How To Lay Astro On A Flat Roof

How To Lay Astro On A Flat Roof

A great way to make outbuildings, garages, and sheds look brighter and more at home in the garden is adding artificial grass to a flat roof. Whether you are covering up a felt roof that’s commonly used on sheds, or are looking to update a balcony or roof terrace, you will have the best results by following this guide to creating an artificial roof.


You will require the following for the installation of your artificial grass roof:

– Measuring tape

– Sharp utility knife

– Artificial grass adhesive and a cartridge gun

– Joining tape (if you need to join multiple pieces of glass)

– If you’re working with an uneven surface, you require an underlay or shockpad.

Once you have gathered all your equipment, you will have to choose, measure up, and order the artificial grass and all that you need ahead of the day of installation

To determine the amount of artificial turf you should order for your green roof, measure the roof’s width and length. Next, get the total surface area by multiplying the 2 numbers. Divide the number you get in the previous step by the width of the artificial glass that you have selected to find the minimum length needed to cover this area.

To ensure that you have a good fit and easy installation, make sure that you allow at least 10 cm excess in each direction or you may struggle to get a professional finish. For example: if the artificial turf you have selected is cut from rolls that are 2m wide, you would require about 5.2m of grass to cover a 10m2 roof to allow for 10cm of excess in each direction.

How to Lay an Artificial Turf Roof

You can start installing the artificial grass roof once you have the artificial grass and tools ready:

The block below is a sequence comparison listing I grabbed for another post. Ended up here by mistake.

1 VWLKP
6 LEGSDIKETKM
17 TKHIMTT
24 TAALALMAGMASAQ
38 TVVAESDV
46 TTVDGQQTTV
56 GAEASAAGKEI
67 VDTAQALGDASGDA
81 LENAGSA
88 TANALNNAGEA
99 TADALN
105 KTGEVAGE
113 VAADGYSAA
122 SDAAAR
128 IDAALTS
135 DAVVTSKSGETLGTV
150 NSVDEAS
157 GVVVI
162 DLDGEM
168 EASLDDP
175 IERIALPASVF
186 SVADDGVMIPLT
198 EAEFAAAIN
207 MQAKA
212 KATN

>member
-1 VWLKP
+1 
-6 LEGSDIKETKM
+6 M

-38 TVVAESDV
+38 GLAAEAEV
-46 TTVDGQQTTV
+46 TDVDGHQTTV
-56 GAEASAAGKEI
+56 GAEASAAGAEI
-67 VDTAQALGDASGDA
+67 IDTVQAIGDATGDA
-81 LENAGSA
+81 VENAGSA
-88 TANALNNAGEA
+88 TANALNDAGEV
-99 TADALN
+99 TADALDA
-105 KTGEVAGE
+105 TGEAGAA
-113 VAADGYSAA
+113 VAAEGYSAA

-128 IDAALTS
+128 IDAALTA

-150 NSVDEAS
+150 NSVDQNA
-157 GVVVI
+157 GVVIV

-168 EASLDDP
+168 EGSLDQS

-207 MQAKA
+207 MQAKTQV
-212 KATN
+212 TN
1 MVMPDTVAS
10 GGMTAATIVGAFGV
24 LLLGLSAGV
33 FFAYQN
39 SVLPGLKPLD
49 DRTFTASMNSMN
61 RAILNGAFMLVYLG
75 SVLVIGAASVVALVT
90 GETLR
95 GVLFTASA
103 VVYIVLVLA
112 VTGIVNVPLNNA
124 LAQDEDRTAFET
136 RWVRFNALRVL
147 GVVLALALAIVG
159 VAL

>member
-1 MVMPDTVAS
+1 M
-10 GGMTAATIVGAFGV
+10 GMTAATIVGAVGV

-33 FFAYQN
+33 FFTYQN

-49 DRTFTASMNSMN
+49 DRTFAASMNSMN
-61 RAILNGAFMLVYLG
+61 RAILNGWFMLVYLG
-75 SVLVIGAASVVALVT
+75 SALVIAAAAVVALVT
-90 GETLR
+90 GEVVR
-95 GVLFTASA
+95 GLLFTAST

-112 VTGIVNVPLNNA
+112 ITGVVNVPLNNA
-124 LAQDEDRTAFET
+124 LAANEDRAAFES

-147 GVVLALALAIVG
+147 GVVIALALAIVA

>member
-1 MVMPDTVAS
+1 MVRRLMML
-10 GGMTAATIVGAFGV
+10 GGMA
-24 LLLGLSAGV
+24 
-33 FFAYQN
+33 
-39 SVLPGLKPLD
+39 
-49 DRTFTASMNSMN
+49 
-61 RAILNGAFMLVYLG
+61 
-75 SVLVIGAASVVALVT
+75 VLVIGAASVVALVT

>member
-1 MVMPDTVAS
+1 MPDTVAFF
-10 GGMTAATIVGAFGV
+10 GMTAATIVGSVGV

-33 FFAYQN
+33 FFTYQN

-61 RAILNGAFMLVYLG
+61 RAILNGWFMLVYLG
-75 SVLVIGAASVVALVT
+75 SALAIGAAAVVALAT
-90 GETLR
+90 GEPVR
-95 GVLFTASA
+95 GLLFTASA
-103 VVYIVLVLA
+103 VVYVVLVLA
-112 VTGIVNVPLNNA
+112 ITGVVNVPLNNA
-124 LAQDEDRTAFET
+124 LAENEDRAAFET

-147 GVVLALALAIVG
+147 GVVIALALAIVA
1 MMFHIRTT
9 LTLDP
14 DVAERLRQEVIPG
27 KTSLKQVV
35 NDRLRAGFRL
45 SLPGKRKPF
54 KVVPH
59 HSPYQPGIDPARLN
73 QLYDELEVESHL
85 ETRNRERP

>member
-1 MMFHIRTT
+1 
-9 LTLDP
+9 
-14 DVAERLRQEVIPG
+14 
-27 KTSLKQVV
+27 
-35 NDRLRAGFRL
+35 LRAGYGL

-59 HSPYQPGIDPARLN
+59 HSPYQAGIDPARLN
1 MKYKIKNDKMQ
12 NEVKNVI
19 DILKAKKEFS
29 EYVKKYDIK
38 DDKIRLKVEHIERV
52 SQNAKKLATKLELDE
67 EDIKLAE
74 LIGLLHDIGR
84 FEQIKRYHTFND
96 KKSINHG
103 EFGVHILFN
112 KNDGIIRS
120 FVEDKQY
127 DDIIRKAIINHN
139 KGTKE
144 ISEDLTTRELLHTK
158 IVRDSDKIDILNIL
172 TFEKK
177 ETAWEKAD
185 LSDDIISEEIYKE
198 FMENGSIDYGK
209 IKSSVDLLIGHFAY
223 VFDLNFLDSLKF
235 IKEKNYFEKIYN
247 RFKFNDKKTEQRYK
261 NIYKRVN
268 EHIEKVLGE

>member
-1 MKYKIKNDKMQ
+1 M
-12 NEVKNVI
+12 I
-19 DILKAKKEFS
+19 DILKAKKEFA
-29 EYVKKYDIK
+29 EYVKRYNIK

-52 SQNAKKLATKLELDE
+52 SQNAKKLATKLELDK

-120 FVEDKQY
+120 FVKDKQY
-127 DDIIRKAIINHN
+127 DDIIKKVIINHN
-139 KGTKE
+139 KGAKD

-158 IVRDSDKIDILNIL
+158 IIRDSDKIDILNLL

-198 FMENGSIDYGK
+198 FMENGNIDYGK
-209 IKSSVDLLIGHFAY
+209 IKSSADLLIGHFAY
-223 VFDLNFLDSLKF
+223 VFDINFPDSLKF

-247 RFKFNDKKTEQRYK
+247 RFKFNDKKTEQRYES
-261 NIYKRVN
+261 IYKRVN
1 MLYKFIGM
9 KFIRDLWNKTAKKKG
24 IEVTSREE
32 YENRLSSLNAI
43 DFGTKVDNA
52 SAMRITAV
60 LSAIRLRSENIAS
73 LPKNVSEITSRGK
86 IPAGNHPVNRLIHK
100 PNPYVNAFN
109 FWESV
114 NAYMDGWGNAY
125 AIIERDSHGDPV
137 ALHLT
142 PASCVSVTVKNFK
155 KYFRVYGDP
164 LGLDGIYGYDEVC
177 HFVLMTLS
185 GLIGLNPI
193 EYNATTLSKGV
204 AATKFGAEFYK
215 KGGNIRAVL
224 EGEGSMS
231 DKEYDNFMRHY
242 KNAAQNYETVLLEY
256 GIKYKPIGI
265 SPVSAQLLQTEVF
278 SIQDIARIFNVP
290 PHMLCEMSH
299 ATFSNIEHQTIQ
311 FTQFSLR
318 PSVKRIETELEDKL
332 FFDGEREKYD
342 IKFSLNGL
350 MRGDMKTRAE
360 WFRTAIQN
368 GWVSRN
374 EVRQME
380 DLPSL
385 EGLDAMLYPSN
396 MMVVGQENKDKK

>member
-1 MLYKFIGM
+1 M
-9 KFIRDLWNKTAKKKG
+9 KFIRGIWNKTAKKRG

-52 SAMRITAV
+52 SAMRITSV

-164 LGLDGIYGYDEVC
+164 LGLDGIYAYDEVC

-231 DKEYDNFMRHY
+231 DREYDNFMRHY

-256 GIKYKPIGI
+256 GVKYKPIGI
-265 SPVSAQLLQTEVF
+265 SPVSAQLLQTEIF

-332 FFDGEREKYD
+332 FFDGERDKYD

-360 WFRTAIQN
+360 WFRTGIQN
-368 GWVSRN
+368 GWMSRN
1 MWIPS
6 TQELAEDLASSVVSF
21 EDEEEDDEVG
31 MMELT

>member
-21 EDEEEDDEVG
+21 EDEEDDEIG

1. Make sure that the roof to be covered is in good condition and structurally sound. Check to ensure that it isn’t cracked or affected by rot, otherwise you risk damaging the roof further during installation.

2. If the roof is tiled, slatted, or uneven, you should install a layer of underlay, shockpad, or board to level out the surface thus creating an even finish.

3. Determine where you need to cut the artificial grass to cover the entire roof, ideally on a sheet of paper before you start cutting. You should only start cutting the turf to size and place it in situ once you are confident that you have got this right. When cutting the artificial grass, ensure that you cut along the lines of drainage holes in the backing material to ensure that the grass doesn’t start to unravel.

4. Fold back the grass along edges where any grass pieces meet once you are satisfied with the fit, to ensure that there’s no gap between the 2 grass pieces and the black backing material is actually facing up along both pieces of the turf.

5. Roll out a strip of joining tape along the full length of the join between the two grass pieces, with the shiny side down and the sticky side up. A thin layer of artificial grass adhesive should then be applied along the length of the tape and fold the grass back down, firmly fixing the black backing to the tape and glue.

6. If you are satisfied with the position and fit of the artificial grass, and all the joints between each piece have been secured, roll up your turf to one end and then lay even beads of artificial grass adhesive around the roof’s perimeter.

7. Carefully unroll the artificial turf, ensuring that the edges properly line up with your original fit. Lift up the edge that you rolled the grass away from and apply a bead of adhesive along this edge and then press the turf back into position.

8. After the adhesive has dried and the turf is secured firmly, use a bristle brush to give it a quick brush and raise the pile as well as lift any flattened grass.

Your artificial grass roof will be secured firmly in place after a few hours and will be looking fresh, green, and natural. You can now sit back, relax, and enjoy all your handiwork, without the fuss of having to maintain a green roof.

Sandy Jensen
Sandy Jensen, a celebrated writer in the home and garden niche, boasts over 12 years of hands-on experience. Her educational background includes a Bachelor’s in Landscape Architecture from Cornell University. Before joining our team in 2016, she worked as a landscape designer, combining her love for nature and design. Sandy's expertise shines through her articles, offering readers practical and aesthetically pleasing gardening tips. Off the clock, she enjoys hiking and nature photography, further nurturing her connection with the outdoors.

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